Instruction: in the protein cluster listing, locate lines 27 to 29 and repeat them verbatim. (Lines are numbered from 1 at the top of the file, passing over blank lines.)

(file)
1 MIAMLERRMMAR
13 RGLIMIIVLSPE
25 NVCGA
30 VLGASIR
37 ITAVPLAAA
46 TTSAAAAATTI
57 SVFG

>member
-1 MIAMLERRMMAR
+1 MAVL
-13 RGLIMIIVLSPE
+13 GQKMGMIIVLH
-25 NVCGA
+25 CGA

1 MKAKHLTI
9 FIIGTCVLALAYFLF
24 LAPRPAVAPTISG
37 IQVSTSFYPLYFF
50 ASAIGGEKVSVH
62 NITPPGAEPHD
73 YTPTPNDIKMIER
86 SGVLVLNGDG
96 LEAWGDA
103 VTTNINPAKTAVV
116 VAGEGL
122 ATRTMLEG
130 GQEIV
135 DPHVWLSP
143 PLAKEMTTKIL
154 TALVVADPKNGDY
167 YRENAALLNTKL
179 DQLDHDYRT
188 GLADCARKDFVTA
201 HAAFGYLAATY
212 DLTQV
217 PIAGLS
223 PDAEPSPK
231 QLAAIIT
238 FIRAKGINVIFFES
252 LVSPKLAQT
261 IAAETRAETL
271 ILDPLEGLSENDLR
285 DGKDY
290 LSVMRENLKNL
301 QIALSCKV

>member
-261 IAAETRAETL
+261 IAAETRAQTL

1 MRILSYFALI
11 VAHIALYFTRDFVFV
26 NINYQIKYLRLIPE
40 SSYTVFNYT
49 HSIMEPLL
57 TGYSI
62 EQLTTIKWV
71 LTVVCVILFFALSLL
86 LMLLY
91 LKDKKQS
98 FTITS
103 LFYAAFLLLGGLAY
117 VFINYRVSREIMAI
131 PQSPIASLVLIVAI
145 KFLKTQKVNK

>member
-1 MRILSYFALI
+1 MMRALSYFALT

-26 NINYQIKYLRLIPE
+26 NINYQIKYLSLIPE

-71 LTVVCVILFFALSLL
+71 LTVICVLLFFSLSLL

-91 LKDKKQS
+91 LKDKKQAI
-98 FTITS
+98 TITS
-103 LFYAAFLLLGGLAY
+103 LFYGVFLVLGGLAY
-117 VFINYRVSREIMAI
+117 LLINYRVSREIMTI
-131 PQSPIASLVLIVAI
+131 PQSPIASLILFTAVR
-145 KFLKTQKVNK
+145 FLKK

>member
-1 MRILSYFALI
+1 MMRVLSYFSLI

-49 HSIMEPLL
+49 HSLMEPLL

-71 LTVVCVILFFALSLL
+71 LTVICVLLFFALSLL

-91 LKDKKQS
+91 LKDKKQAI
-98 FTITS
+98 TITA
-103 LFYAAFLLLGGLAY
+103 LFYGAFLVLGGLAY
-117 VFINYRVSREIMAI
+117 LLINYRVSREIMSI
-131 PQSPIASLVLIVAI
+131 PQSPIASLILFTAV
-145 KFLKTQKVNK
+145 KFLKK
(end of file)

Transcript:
130 GQEIV
135 DPHVWLSP
143 PLAKEMTTKIL